And just like that, freshman year is… over.
Finishing the semester I was struck by a very odd sense of … I don’t even know what it is; it’s like freshman year has this special quality of newness and beginning, that comes with it certain permissions to have fun, do stupid things and get away with — the permission to experiment and make mistakes, because you are new. But this doesn’t even come close to describing the full immensity of what I was feeling, so anyway…
Today I took out my goals for freshman year again, and they were:
This was tacked onto my wall, so I could see it every single day, and all in all, it had honestly been an amazing semester, and I couldn’t be more thankful for all the opportunities I had been given.
One of my biggest goals for college (number one on the list) was to continue the journey of exploration I began shortly after finishing high school; that is, I wanted to really try out any and everything I might be interested in, so I can find an area of passion that I can then dive deeply into.
To that end, I’m still in the process because I’m nowhere close to the absolute clarity that I’m aspiring towards, but I’ve been very privileged to have been given opportunities to really delve into the different interest areas I’ve wanted to explore: Mobile Developers of Berkeley (MDB), for mobile development, and Net Impact, for social impact consulting.
As a brief aside, I honestly feel like a significant component of my learning and growth in college has come from outside the classroom, and if anyone reading this is considering whether or not they want to do clubs, I’d say — do it, without question, because the experiences you gain and the friends you make are so worth it.
When I came into college wanting to do CS, I did so more fascinated by what CS would enable me to do than by the subject matter of the domain itself.
I had wanted to major in CS because I wanted that capacity to create that I believed CS conferred, in our world moving increasingly toward the digitization of products and services and at the time, I had (candidly) actually given very little thought as to what CS itself actually entails.
Now that I’ve spent two semesters on two lower division CS classes (61A — Programming; 61B — Data Structures & Algorithms), I’m very fortunate to say that I’m honestly loving what I’m learning in my CS classes so far — and in many ways this is a happy happenstance, because I can easily imagine an alternate reality where I come in with all these aspirations and idealistic notions but end up hating the subject. And so, for that, I’m thankful.
For self-discovery, a big part of that has also got to do with the liberal arts, and if you like, you can read more about that here.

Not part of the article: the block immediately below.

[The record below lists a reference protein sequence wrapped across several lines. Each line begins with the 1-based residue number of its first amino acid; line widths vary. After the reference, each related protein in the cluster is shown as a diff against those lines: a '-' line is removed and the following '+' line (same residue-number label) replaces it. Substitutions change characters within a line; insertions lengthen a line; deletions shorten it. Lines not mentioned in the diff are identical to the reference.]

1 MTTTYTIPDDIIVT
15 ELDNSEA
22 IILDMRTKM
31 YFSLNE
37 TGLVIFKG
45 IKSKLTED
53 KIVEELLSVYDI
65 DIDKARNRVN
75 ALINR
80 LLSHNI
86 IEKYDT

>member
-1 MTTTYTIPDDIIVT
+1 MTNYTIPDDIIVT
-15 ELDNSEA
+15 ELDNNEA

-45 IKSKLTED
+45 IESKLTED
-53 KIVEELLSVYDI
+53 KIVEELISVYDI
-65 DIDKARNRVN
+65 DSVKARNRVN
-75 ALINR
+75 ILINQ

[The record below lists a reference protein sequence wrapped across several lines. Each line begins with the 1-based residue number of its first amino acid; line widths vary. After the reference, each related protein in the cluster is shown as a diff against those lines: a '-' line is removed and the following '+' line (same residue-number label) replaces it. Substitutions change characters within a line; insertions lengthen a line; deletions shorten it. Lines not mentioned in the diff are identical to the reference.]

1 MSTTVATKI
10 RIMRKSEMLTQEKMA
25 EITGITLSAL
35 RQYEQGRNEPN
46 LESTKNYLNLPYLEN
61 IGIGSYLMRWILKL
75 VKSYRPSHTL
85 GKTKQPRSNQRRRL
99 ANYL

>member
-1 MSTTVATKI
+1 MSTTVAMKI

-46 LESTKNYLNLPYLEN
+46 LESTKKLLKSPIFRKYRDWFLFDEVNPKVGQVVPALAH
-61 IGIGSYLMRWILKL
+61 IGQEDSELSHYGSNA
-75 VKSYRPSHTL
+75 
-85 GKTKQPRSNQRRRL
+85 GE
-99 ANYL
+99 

I’m skipping bullets III and IV for now because these are relatively straight-forward (I’ll address them last), but in terms of what I set out to do socially, I definitely ventured outside of the community I’m most comfortable with more this semester than the last.
I think in a new environment, especially as an international student also in a foreign environment, it’s very effortless and sometimes very tempting to stick only with the people from the same places that I’m from, because these are the people from the same cultural contexts as me, with the same conversational short-hands and stories intimately tied to that familiar cultural context.
This is something I tried to be very conscious about not because it matters but precisely because it shouldn’t matter: I don’t think it should matter if a person is from where I’m from or not because if I vibe with him/her, I vibe with him/her; It shouldn’t be a consideration factor — it should be a non-factor.
Obviously this isn’t always the case in reality because of the cultural contexts I talked about above, but all in all, Cal is full of really dope people and I’m glad I got the opportunity to meet them through the things I’m involved in.
Just to close this:
IV. The internship search worked out — it wasn’t the easiest process, but it worked out, and so for that I’m thankful.
III. Trying to forge lasting relationships with my professors failed miserably, in part because I was so busy with so many other things this year, in part because I might have been overly-idealistic in my imagination of the professor-student relationship, especially in the large classes that I was taking this semester — regardless, a failure is a failure, and that’s something I’m going to think about at some point later in the future.
All in all, I didn’t have a very conventional freshman year, between moving out and all the professional things I did — on one hand there were all these things that I’ve had the privilege to be involved with, from Net Impact to MDB that really taught me so much and allowed me to meet so many amazing people; on the other hand there’s the whole range of defining freshman experiences — like dorm life, for example — that I didn’t and would never have the chance to experience again.
I still can’t be more grateful for this experience though, and sometimes it still feels surreal that just a few months ago I was in Singapore doing whatever I was doing and now here I am, living the dream.
Freshman year’s been amazing, and I’m looking forward to the years to come with even greater expectation and excitement :-)
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